I don’t think the amount of gratification one feels after enduring & navigating the unknown obstacles of the adoption system can be described. Nothing prepares you for the bond that develops rather quickly. The feeling of seeing a child who has been neglected & feeling unwanted, go from being nervous & cautious around new people, to a room full of laughter & seeing their mouth full of teeth grinning from ear to ear at you. The relief you feel knowing they will no longer have to experience the foster system (if at all), the sense of abandonment or having to think to themselves “why doesn’t anybody want me”. The feeling of being able to adopt an infant & knowing that you will be the only parent(s) they will ever know growing up (until a day comes when you might choose to tell them). You start to envision all the opportunities you’ll be able to provide for them & the chances they’ll have. The ecosystem of support you have from having your mother, sister & brother-in-law constantly around to help you out, as well as other relatives & friends. Not to mention your niece & nephews, one of whom is already planning to take care of their college education (SURPRISE), though I know they will probably get scholarships. The list goes on & on, but the most important thing is that they have a family & don’t have to worry about that, they can focus on enjoying their childhood.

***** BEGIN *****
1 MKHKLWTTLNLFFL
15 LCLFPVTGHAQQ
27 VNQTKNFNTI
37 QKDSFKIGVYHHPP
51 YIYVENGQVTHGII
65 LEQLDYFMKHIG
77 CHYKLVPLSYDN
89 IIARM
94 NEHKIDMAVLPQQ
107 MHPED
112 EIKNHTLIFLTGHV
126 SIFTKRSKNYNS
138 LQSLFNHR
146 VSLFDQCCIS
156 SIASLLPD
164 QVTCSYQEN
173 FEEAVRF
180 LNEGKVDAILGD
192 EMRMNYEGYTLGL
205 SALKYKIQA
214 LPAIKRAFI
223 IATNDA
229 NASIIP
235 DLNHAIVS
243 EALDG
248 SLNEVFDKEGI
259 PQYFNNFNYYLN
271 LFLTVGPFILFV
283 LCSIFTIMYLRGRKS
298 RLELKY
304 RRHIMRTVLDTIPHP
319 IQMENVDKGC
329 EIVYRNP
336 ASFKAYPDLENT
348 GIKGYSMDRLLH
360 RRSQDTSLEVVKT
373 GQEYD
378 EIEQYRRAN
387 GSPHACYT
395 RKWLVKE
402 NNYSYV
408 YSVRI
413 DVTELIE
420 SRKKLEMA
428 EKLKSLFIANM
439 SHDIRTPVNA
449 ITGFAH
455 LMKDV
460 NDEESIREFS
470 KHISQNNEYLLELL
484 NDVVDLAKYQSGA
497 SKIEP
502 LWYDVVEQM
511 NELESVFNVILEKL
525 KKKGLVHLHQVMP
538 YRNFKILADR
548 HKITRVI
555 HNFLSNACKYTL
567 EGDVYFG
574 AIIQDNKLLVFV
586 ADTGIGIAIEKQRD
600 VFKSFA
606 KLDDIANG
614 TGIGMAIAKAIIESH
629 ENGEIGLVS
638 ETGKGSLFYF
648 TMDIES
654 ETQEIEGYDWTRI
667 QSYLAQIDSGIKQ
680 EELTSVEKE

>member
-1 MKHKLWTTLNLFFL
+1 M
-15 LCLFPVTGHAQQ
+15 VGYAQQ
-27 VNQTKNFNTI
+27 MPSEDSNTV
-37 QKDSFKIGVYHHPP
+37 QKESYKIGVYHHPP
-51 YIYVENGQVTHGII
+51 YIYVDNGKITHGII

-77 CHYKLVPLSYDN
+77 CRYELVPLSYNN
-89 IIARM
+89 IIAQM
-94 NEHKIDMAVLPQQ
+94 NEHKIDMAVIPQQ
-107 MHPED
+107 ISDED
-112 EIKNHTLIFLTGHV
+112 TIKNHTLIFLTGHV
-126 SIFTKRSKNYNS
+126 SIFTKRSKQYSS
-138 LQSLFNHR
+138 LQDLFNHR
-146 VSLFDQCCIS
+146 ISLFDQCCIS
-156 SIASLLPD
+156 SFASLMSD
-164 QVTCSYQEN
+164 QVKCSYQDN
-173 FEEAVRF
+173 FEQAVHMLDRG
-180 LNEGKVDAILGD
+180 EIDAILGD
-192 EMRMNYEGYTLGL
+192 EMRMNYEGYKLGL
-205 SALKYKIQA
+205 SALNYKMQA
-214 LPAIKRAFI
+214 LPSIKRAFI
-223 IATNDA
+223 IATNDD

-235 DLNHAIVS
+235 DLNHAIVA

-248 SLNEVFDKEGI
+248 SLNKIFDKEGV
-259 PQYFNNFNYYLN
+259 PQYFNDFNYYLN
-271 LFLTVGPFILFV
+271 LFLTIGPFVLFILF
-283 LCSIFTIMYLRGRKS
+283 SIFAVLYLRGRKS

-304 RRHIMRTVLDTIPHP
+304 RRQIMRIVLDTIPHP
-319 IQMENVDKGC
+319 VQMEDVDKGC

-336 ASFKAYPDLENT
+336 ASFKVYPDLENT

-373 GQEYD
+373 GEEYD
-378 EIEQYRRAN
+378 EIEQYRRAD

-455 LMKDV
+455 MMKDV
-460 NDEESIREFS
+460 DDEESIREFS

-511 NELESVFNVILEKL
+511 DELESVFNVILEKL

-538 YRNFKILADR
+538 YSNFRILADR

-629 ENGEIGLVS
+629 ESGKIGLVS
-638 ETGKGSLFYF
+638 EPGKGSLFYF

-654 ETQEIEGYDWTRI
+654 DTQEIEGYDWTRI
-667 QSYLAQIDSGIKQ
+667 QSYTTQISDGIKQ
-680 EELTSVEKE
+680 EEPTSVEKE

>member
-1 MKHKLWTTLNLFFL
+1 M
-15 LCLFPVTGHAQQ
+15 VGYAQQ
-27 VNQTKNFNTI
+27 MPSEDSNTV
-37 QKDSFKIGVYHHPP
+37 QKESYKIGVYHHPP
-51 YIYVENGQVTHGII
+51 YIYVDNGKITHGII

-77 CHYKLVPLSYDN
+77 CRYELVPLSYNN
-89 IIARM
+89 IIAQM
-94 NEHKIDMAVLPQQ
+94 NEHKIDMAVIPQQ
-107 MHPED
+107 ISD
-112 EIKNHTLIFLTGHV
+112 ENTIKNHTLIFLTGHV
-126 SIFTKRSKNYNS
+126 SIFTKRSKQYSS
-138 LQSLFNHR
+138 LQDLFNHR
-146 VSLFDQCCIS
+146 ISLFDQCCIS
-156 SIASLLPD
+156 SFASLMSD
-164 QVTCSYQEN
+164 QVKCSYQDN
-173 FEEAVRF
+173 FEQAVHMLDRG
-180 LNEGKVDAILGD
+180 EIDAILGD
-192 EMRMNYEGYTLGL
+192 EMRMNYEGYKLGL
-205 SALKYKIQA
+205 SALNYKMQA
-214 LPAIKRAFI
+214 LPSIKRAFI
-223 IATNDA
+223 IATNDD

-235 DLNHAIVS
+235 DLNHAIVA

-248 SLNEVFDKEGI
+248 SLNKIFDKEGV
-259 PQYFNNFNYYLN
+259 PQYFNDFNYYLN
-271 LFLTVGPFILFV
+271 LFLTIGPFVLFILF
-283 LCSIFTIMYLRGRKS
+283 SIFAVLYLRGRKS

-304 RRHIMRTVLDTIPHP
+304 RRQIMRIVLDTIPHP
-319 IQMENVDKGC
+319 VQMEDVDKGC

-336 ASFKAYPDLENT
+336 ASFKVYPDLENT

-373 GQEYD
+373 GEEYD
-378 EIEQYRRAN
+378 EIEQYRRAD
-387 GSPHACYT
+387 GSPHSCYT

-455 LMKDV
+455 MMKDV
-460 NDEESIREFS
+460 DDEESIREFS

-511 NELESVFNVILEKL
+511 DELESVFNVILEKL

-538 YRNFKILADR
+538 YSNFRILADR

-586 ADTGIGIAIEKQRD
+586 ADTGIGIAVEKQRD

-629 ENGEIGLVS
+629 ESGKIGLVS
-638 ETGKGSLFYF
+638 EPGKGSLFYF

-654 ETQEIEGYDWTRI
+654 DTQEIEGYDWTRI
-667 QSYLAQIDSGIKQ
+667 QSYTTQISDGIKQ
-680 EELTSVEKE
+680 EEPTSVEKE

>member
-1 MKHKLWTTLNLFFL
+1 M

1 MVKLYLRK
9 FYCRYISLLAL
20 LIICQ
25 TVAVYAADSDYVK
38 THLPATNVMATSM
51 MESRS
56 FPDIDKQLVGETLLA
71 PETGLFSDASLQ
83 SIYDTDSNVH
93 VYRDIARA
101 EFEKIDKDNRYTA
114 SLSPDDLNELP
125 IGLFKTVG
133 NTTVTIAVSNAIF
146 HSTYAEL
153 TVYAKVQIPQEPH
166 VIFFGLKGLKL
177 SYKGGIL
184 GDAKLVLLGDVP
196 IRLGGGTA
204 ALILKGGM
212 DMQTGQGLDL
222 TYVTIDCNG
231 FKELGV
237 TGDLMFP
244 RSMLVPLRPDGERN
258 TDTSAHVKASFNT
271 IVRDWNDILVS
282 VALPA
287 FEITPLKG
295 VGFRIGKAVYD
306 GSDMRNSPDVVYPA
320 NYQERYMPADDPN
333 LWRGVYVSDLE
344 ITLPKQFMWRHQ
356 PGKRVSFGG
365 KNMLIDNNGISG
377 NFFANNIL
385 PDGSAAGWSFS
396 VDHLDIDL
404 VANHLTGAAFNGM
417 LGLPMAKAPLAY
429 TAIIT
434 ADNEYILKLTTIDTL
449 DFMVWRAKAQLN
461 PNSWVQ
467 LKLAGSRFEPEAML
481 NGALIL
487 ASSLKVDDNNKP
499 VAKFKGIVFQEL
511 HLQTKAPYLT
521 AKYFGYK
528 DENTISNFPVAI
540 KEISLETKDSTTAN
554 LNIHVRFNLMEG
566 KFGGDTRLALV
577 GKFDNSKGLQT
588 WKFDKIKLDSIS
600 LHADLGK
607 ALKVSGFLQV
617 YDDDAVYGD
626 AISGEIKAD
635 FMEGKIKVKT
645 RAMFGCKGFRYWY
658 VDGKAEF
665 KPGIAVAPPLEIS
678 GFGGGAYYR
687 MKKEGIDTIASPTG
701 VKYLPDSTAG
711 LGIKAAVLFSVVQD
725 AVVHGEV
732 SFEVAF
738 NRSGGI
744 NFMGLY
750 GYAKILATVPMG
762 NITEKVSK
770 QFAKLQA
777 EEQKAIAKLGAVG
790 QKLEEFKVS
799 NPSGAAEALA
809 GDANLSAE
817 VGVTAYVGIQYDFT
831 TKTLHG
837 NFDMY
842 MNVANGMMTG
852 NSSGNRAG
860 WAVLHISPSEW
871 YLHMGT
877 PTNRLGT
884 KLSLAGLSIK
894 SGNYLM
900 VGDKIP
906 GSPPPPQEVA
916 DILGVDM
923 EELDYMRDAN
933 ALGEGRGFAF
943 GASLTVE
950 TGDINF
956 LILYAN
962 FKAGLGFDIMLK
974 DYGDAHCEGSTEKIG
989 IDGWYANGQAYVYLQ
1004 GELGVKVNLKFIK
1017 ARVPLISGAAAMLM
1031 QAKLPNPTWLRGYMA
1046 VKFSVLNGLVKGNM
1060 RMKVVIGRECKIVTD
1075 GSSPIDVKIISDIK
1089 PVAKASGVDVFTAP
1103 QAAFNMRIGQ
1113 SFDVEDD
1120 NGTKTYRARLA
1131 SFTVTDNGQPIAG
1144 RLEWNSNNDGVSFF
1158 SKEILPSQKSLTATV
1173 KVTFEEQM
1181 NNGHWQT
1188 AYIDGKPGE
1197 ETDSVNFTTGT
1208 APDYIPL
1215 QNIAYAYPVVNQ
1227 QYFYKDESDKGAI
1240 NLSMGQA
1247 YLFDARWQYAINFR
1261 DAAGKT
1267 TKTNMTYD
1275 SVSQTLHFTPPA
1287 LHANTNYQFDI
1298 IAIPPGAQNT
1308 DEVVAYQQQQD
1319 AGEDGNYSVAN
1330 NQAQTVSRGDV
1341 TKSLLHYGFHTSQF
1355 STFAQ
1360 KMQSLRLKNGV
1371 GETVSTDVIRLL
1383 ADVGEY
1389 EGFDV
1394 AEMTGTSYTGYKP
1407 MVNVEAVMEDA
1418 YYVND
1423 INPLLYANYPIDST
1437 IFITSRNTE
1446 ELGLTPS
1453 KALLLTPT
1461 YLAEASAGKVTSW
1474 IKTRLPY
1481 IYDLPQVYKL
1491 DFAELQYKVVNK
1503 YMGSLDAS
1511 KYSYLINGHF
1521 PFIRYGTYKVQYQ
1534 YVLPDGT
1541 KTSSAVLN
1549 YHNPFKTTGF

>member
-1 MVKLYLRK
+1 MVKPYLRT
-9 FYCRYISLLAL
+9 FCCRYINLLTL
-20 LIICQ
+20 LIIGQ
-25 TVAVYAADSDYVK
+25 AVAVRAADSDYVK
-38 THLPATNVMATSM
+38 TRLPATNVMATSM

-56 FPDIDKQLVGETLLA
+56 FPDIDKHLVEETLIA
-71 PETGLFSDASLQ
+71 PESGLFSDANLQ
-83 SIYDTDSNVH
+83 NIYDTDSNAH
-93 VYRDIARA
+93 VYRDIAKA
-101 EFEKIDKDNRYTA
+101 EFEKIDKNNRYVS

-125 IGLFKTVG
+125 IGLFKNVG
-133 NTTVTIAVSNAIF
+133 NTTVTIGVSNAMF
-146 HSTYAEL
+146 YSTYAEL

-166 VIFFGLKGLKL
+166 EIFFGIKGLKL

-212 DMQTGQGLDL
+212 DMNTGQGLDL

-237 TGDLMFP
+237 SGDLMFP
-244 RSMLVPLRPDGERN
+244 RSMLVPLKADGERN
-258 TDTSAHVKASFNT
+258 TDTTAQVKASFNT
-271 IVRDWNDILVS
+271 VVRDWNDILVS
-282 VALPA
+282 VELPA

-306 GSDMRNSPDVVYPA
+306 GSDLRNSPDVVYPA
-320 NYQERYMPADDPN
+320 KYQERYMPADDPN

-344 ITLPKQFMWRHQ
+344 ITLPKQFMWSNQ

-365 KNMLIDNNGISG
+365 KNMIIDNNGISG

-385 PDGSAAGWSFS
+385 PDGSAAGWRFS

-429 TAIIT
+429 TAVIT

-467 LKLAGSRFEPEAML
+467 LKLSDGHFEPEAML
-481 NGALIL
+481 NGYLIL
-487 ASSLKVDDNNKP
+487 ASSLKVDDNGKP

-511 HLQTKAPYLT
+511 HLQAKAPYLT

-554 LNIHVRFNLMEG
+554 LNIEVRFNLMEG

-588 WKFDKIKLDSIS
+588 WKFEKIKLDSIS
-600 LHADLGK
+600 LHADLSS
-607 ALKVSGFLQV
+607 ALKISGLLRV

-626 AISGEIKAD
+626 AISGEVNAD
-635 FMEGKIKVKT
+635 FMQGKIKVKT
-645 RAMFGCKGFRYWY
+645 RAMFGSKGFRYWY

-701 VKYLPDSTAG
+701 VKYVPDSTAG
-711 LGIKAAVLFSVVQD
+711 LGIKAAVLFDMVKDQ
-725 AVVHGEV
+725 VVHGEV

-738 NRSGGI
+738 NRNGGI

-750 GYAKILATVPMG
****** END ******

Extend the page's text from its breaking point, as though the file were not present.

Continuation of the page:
I saw a post on Facebook a few weeks ago, which broke my heart, to say the least. As I watched the video, I couldn’t help but think how that could have been my little cousins. The video prompted me to do some further investigating which led me to a website. Being reminded of how impacted I personally was, this caused me to write what you’re reading now. It wasn’t to bash unfit parents either, but to shed light on how I was positively impacted by my aunt’s actions & share some of the experiences (good & bad). While I’ve only scratched the surface, I hope that you have a better picture of what that experience is like. Also, while I may not have my own children (lol it will be a while), I can’t help but think that one day, I too will adopt in addition to having my own children. I understand that it isn’t for everybody either, but for those who are curious, there are plenty of sites filled with information. In closing, I just want to say that my aunt inspires me for a number of reasons, but her act of selflessness & unconditional love are just two of the reasons she is one of my sheroes.
A few notes: For the technically uninclined (lol insider), the red words are links that you can click. Also, for those with disposable/extra income, I would suggest clicking the “planning to take care” link above as you might find some useful info there. Lastly, below are just a few of the moments I’ve been blessed to share with you & what a few more go-arounds can lead to.
For Karol… the 1 that got away.